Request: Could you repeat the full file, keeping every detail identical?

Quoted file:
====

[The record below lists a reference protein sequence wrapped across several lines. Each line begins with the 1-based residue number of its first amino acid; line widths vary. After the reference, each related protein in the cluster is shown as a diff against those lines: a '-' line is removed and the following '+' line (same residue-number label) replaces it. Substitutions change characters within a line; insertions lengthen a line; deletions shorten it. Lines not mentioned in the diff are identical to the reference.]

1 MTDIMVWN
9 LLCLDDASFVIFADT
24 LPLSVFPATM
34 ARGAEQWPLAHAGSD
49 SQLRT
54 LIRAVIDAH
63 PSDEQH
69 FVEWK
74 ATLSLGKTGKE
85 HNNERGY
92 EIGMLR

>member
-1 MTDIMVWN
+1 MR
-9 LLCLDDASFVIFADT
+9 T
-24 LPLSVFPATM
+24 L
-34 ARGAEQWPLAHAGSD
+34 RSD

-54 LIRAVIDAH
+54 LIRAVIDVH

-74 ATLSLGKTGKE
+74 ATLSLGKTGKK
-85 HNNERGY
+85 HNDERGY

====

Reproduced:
[The record below lists a reference protein sequence wrapped across several lines. Each line begins with the 1-based residue number of its first amino acid; line widths vary. After the reference, each related protein in the cluster is shown as a diff against those lines: a '-' line is removed and the following '+' line (same residue-number label) replaces it. Substitutions change characters within a line; insertions lengthen a line; deletions shorten it. Lines not mentioned in the diff are identical to the reference.]

1 MTDIMVWN
9 LLCLDDASFVIFADT
24 LPLSVFPATM
34 ARGAEQWPLAHAGSD
49 SQLRT
54 LIRAVIDAH
63 PSDEQH
69 FVEWK
74 ATLSLGKTGKE
85 HNNERGY
92 EIGMLR

>member
-1 MTDIMVWN
+1 MR
-9 LLCLDDASFVIFADT
+9 T
-24 LPLSVFPATM
+24 L
-34 ARGAEQWPLAHAGSD
+34 RSD

-54 LIRAVIDAH
+54 LIRAVIDVH

-74 ATLSLGKTGKE
+74 ATLSLGKTGKK
-85 HNNERGY
+85 HNDERGY